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biggestelk

Highest/scariest Organ Loft?

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What organists who suffer from vertigo should do, is to take a trip to Blackpool and go up the tower, where you can stand on a glass-floor and look down.

 

You soon get used to it if someone holds your hand. I've done it many times.......amazing how many friends you make.

 

B)

 

MM

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Guest Barry Oakley
Chester - yes, Roger Sayer did leave fairly promptly for this reason.

Off topic, but in case you hadn't heard, Philip Rushforth has been appointed DOM at Chester. To avoid any suggestion of nepotism, I understand that the interviews and tests were very vigorous, overseen by an RSCM representative and someone from the clergy at Ely. Well deserved appointment.

 

I wholeheartedly agree with Philip's appointment as DOM at Chester Cathedral. I'm surprised he he had never been snapped up before by some other cathedral and can only assume he had never applied for these vacancies. I've long been an admirer of his all-round capabilities as an organist and choir trainer. He did a fine job at Southwell some years ago when Paul Hale underwent hip surgery.

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So how high up is the loft at Chester, from photos it doesn't look as high as Bath Abbey?

 

I'm due to play at Truro for the first time later this year, should I be nervous?

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So how high up is the loft at Chester, from photos it doesn't look as high as Bath Abbey?

 

I'm due to play at Truro for the first time later this year, should I be nervous?

 

Truro's fine!

 

AJJ

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Try St Mary's Nottingham if you want the opportunity to cause yourself serious head injuries on the steel girder as you climb up to the Marcussen. I did on several occasions.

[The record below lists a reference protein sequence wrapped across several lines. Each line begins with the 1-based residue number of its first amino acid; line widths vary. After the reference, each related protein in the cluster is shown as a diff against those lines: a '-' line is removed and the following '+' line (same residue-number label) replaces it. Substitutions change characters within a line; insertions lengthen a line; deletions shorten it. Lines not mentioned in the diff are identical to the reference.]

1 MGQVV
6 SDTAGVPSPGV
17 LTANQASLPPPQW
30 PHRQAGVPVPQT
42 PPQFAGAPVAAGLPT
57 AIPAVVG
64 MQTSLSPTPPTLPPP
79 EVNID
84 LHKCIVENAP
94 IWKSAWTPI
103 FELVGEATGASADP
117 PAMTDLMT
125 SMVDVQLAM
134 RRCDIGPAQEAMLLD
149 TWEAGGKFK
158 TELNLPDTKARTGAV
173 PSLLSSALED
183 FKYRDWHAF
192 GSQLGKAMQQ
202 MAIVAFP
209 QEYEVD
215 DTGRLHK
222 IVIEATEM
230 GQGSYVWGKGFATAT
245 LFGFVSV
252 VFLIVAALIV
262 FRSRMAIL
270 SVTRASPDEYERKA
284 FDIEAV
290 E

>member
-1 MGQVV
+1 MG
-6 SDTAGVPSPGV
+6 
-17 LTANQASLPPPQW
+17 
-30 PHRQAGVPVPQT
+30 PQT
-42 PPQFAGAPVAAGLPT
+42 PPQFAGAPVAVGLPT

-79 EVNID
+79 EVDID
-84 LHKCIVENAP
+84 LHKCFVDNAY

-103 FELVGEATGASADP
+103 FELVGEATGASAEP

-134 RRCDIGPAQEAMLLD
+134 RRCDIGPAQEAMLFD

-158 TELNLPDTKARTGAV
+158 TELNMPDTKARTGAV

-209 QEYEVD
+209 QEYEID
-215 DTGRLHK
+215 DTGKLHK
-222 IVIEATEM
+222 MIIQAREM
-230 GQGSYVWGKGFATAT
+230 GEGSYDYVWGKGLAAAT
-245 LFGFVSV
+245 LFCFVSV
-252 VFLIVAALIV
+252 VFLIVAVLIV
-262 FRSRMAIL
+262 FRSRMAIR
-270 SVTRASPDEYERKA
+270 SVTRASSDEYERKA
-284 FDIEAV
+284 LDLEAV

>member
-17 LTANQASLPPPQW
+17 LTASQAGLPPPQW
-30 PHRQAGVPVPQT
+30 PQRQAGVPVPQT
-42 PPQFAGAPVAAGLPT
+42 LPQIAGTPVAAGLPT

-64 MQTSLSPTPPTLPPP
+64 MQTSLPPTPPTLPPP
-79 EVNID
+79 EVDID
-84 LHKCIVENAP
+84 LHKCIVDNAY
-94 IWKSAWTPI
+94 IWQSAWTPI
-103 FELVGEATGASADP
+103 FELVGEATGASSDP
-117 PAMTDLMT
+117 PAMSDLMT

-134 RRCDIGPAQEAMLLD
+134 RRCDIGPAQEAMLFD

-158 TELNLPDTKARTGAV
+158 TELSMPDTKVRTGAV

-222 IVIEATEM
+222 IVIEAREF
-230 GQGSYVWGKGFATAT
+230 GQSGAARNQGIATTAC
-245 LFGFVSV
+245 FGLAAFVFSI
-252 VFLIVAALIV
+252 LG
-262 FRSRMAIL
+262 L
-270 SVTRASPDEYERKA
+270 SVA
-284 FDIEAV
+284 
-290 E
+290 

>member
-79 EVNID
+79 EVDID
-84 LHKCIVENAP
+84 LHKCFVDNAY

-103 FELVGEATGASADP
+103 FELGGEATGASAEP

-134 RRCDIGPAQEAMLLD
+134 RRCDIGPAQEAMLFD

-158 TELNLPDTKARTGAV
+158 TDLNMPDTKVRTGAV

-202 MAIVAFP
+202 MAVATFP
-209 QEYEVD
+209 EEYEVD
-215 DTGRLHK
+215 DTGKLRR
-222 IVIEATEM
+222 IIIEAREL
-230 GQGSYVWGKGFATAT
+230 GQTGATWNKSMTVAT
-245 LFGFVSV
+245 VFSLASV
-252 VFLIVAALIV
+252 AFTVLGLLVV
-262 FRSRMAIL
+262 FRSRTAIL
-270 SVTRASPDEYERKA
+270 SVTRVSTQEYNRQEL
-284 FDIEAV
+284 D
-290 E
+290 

I agree, it's a killer. I ended up with concussion and blood everywhere on a visit a decade or more ago. As I recall, the girder comes at the end of a short flight of steps, and somehow you just don't see it coming. This is one case where H&S considerations really do matter.

 

Moving further afield, the Kern organ at Toulouse Cathedral is pretty terrifying, requiring a trek along an open triforium and then a narrow traverse over a flimsily railed wooden bridge to reach a very cramped loft about 60 feet above the floor.

 

The Grenzing organ at Brussels Cathedral is suspended from the north triforium of the nave. After a tortuous route across the roof and through the triforium gallery you seem to launch out into the void as you step down into the swallow's nest about 6 feet lower down. Almost as disorienting is the sound of the Récit and Positif coming from beneath one's feet.

 

The loft of the Klais at Trier is also pretty vertiginous, but at least you get there by lift!

 

JS

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Moving further afield, the Kern organ at Toulouse Cathedral is pretty terrifying, requiring a trek along an open triforium and then a narrow traverse over a flimsily railed wooden bridge to reach a very cramped loft about 60 feet above the floor.

 

Do you mean http://cathedrale.toulouse.free.fr/edifice/Orgues.html perchance?

Gulp....

Oliver.

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So how high up is the loft at Chester, from photos it doesn't look as high as Bath Abbey?

 

I'm due to play at Truro for the first time later this year, should I be nervous?

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Sorry about that folks, clicked the wrong button. I don't think Chester is particularly high - I don't like heights at all, but find I can get up there without difficulty.

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Moving further afield, the Kern organ at Toulouse Cathedral is pretty terrifying, requiring a trek along an open triforium and then a narrow traverse over a flimsily railed wooden bridge to reach a very cramped loft about 60 feet above the floor.